Director General's Message

Celebrating the World Environment Day 2019

Choking ourselves into action

David Molden, PhD
Director General

Arnico Kumar Panday, PhD
Regional Programme Manager Atmosphere


Fifty out of fifty one cities in northern South Asia and the Hindu Kush Himalaya that appear in the World Health Organization’s (WHO) air quality database do not meet the recommended guideline of annual average fine particle concentration (PM2.5) below 10 micrograms per cubic metre. Twelve of these cities have air pollution that is at least more than 10 times above the guideline value. Many more cities with extremely unhealthy air don’t appear in the WHO database; neither do vast rural areas with bad air quality. 

This figure from the recently published The Hindu Kush Himalaya Assessment: Mountains, Climate Change, Sustainability and People report graphically represents these fifty one cities and the recorded level of air pollution.

Figure © The Hindu Kush Himalaya Assessment, 2019

In recent years much of the Indo-Gangetic Plain and many Himalayan valleys have seen rapid increases in air pollution. Economic growth has been accompanied by rapid increase in motor vehicles, industrial production, brick and cement buildings and the production of garbage that is often burned.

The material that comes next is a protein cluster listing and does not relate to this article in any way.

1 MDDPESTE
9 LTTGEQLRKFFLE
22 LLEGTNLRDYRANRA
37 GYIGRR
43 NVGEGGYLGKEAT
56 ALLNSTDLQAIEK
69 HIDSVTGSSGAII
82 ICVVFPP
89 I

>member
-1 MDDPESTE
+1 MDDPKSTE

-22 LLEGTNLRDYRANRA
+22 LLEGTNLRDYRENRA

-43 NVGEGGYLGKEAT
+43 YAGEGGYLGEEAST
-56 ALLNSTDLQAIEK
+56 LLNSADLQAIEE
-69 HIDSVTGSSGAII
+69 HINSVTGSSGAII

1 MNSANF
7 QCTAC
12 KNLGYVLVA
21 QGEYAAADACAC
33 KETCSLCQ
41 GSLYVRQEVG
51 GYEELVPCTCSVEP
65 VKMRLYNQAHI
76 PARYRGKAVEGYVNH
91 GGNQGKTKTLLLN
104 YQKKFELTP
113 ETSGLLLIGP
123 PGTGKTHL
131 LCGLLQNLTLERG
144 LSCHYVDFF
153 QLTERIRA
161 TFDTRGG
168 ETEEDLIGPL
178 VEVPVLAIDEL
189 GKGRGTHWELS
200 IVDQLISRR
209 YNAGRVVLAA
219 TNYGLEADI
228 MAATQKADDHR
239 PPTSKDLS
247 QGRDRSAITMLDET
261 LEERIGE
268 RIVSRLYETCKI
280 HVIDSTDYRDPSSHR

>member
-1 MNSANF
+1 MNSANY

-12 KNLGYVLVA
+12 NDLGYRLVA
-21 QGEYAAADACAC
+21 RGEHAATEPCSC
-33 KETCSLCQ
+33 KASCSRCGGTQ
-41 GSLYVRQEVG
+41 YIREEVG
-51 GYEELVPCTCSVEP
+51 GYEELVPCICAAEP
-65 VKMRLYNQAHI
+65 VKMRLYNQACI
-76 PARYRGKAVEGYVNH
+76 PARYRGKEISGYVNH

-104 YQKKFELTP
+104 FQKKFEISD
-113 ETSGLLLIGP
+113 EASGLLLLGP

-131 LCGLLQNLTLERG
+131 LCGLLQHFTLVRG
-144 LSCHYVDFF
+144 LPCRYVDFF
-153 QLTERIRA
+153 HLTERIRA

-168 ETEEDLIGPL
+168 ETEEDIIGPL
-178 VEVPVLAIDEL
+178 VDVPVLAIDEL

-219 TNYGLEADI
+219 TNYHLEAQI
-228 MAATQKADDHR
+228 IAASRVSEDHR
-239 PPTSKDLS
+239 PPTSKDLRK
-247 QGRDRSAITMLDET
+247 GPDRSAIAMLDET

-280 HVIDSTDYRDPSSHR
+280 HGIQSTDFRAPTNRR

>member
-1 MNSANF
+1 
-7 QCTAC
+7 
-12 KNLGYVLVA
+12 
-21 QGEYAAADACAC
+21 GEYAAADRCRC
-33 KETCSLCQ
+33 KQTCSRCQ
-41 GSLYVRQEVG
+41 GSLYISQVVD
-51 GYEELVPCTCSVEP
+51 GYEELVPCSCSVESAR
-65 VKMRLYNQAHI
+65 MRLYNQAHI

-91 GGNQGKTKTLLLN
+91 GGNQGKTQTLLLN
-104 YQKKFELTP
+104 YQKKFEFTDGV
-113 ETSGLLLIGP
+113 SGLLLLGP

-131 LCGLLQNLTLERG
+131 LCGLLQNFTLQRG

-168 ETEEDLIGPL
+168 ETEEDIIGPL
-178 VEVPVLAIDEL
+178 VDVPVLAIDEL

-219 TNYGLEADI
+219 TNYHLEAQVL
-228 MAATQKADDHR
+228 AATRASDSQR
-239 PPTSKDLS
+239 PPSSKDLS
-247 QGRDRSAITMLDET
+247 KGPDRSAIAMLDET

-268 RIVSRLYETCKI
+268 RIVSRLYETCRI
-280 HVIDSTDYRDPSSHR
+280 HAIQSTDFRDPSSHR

While hundreds of millions of people still face extreme air pollution inside their homes while cooking with solid fuels, changes in agricultural practices have also contributed to increased emissions. Across the plains, hand-harvesting of rice and wheat has been replaced by combine harvesters that leave tall stubble in the fields that are often burned. During the “burning season” in November and April smoke from agricultural fires dominates over other pollution sources not just in rural areas but even in cities like Delhi.